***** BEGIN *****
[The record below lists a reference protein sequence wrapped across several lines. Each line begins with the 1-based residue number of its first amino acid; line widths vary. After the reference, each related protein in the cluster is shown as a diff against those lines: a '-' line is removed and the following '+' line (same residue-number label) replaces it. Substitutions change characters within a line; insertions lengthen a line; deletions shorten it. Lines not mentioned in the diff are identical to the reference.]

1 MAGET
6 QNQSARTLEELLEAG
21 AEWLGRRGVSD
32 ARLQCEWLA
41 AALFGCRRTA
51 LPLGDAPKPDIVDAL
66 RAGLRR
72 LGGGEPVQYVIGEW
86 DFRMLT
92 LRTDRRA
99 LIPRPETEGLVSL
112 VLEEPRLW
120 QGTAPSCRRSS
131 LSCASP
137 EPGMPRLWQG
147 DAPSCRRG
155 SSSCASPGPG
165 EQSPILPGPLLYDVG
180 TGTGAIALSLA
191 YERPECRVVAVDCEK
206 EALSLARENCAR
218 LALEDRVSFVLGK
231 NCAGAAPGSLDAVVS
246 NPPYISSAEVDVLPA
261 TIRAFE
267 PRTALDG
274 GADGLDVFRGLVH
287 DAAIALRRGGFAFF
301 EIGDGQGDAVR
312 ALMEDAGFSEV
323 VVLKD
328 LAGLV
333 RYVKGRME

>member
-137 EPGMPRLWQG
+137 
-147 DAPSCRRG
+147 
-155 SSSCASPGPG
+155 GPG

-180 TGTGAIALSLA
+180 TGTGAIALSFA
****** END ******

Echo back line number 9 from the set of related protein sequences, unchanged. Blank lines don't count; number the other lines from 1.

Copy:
72 LGGGEPVQYVIGEW